Christmas Oddities: A Visit to Santa

It’s early in December, but surely you’re getting pumped for the coming holiday and Santa’s arrival, aren’t you?

Well…?

Last week, I went to a one-night only showing of a double feature of two previous RiffTrax Live specials – 2013’s Santa Conquers the Martians, and the 2009 show Christmas Shorts-stravaganza. Both shows tripped on the bizarre nature of what Christmas looks like when viewed through an askew lens, but there was this one particular short that just absolutely tripped to the point where that lens was not only askew, but also covered in filters that can’t even make this short look halfway presentable. It screams public access (but it isn’t), low budget (which is clearly is), and contains the worst use of organ music ever.

I’m referring to A Visit to Santa!

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This 1963 (Really? It isn’t older than that?!) short film was shot in Pittsburgh, Pennsylvania by Clem Williams Films. According to IMDb, this was their only short film. And with production values such as these, it is easy to see why they didn’t make anything else.

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This horribly acted (and difficult to understand) short film is about two kids, Dick and Ann, who write a letter to Santa asking if they could visit the North Pole.

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Based on how these kids speak, I find it hard to believe that these kids wrote this.

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Because Santa is all of us, this is where he lives.

Santa, from his home at the “North Pole” (which looks like an ugly living room), obliges. He sends one of his minidress-clad elves to claim the two children.

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What happens next sounds more like a hostage situation than a Christmas dream come true.

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If you ever want to see your parents again, you’ll come with me and learn all about parades and weird toy shops.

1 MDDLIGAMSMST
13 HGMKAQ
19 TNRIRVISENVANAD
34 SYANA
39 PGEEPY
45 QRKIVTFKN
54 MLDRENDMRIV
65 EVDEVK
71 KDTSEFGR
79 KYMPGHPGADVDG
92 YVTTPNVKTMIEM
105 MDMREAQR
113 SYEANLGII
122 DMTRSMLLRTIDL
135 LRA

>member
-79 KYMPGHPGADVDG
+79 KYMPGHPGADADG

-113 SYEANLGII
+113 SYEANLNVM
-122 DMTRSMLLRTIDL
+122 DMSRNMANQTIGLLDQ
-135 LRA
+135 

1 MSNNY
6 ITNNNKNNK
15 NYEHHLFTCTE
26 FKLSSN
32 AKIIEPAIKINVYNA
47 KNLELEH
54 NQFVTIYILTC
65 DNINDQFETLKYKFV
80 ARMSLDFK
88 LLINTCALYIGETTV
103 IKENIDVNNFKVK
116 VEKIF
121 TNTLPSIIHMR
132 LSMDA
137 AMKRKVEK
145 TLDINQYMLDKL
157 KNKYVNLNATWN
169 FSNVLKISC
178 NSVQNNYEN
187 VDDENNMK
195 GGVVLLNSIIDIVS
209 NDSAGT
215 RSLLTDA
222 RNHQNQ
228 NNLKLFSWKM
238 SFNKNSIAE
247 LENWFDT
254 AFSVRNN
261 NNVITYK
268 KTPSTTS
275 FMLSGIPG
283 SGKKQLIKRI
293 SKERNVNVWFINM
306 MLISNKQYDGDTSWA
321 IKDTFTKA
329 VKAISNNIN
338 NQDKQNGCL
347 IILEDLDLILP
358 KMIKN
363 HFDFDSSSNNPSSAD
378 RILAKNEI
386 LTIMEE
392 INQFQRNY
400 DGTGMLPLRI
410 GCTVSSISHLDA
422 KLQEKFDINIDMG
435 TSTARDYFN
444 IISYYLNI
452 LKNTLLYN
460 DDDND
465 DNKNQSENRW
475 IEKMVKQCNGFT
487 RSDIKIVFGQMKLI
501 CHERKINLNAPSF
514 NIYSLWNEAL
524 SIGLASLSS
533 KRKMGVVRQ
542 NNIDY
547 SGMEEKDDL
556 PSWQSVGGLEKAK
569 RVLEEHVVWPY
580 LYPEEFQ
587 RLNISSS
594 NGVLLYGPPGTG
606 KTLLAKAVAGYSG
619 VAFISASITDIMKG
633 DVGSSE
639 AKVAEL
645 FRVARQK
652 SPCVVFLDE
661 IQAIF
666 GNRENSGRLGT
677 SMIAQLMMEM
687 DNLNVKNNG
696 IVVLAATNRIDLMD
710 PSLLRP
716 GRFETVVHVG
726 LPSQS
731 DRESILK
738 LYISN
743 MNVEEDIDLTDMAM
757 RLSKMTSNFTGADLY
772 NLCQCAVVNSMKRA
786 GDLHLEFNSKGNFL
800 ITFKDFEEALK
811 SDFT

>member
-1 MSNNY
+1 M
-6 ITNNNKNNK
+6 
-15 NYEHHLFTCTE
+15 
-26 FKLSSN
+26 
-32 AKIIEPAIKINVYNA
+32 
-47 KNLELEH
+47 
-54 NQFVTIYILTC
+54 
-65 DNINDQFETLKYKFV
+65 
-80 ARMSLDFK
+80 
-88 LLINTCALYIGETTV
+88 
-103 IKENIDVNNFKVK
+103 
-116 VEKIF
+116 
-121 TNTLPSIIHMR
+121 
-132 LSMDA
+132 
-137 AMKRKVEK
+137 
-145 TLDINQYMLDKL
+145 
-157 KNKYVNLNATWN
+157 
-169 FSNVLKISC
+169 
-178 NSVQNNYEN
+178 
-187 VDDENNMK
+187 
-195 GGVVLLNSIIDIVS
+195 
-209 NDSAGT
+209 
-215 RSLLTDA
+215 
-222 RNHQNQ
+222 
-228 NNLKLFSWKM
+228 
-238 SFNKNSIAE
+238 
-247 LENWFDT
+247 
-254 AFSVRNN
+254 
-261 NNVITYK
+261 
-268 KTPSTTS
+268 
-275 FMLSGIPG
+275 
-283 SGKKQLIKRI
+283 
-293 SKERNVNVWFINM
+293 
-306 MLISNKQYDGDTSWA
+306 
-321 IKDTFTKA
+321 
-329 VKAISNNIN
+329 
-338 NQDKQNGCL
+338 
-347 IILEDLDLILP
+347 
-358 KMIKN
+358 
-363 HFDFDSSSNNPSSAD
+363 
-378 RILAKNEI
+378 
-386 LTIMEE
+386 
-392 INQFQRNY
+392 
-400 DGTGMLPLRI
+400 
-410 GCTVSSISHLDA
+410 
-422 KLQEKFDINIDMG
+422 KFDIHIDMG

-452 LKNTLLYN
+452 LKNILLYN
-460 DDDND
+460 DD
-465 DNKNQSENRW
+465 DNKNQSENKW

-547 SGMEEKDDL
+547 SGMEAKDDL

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There is no way that living room is inside this “castle.”

I could tell you all about the joys of disturbing elf wear, kids taken in the night from their safe bedroom to go meet some guy claiming to be Santa, and the jolly old fat man sitting in some living room somewhere, as well as footage of parades, fireworks, fake crash landings, and overuse of narration, but I’d rather you guys witness it all yourselves.

Uploaded by ChristmasToonFuntime

Unfortunately, this is only the unriffed version. If you’d like to see the riffed version (done by the guys from Mystery Science Theater 3000 and RiffTrax – Michael J. Nelson, Kevin Murphy, and Bill Corbett), there is the version as shown during the Christmas Shorts-stravaganza, and there is also a studio version, but it is the same riffing as the version done in the live show. If you enjoy RiffTrax, consider making one or both of these a part of your collection. They’re a small business and every little bit helps, especially when they put on fantastic live shows such as the one audiences were lucky to see last week. Every penny is worth it!

And I’m not above admitting that I snorted during this short.

Allison is a lover of bad films (especially educational shorts) and funny people who riff them mercilessly. If you like what Allison has to say, check out her blog (you know the name), and follow it on Facebook for some randomness on your newsfeed. She’s also on Twitter @AllisonGeeksOut. 

Now, get dressed and hurry up! Don’t keep Allison waiting!

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May the 4th Be With These 1978 Commercials!

There’s a bit of an overkill vibe of “May the 4th Be With You” floating around the interwebs today. You’d think it’s some kind of official holiday, wouldn’t you?

I think we can all agree to disagree,The Star Wars Holiday Special made a great case for why we don’t celebrate Life Day, but actual Star Wars cannon makes a great case for why we celebrate May 4th as Star Wars Day.

Another thing we can all agree on? How great these 1978 commercials that aired during the holiday special are…when riffed by Michael J. Nelson, Bill Corbett, and Kevin Murphy of RiffTrax and Mystery Science Theater 3000 fame.

Both uploaded by Torgo Fury

Oh, and…you want Tobor. Because he’s probably some long-lost scrapped Star Wars character who got his own toy, complete with not-so-subliminal advertising pitch from Michael J. Nelson!

Allison is the collector of commercials, and commercials with RiffTrax commentary on them? They’re even better! She’d love for you to stop by her blog, Allison’s Written Words to see some of what she has in her collection, and would love for you to follow her blog on Facebook, if you like a little randomness and geekiness in your Facebook feed. And who doesn’t? You can also find her on Twitter @AllisonGeeksOut.

Allison doesn’t want Tobor.